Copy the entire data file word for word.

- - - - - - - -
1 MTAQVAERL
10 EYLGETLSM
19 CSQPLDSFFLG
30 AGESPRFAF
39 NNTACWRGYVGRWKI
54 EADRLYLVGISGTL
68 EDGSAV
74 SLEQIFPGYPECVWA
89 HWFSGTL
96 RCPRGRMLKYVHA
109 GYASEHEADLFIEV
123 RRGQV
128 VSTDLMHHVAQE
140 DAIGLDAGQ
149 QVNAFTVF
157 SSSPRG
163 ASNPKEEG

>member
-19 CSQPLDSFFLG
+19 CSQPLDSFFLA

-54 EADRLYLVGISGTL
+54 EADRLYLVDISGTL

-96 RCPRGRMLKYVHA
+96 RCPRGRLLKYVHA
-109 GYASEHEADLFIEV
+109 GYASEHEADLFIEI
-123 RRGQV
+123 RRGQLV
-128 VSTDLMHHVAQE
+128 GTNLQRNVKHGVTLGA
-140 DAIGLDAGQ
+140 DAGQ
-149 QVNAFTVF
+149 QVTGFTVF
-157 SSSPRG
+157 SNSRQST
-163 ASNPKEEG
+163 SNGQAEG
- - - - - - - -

1 MTAQVAERL
10 EYLGETLSM
19 CSQPLDSFFLG
30 AGESPRFAF
39 NNTACWRGYVGRWKI
54 EADRLYLVGISGTL
68 EDGSAV
74 SLEQIFPGYPECVWA
89 HWFSGTL
96 RCPRGRMLKYVHA
109 GYASEHEADLFIEV
123 RRGQV
128 VSTDLMHHVAQE
140 DAIGLDAGQ
149 QVNAFTVF
157 SSSPRG
163 ASNPKEEG

>member
-19 CSQPLDSFFLG
+19 CSQPLDSFFLA

-54 EADRLYLVGISGTL
+54 EADRLYLVDISGTL

-96 RCPRGRMLKYVHA
+96 RCPRGRLLKYVHA
-109 GYASEHEADLFIEV
+109 GYASEHEADLFIEI
-123 RRGQV
+123 RRGQLV
-128 VSTDLMHHVAQE
+128 GTNLQRNVKHGVTLGA
-140 DAIGLDAGQ
+140 DAGQ
-149 QVNAFTVF
+149 QVTGFTVF
-157 SSSPRG
+157 SNSRQST
-163 ASNPKEEG
+163 SNGQAEG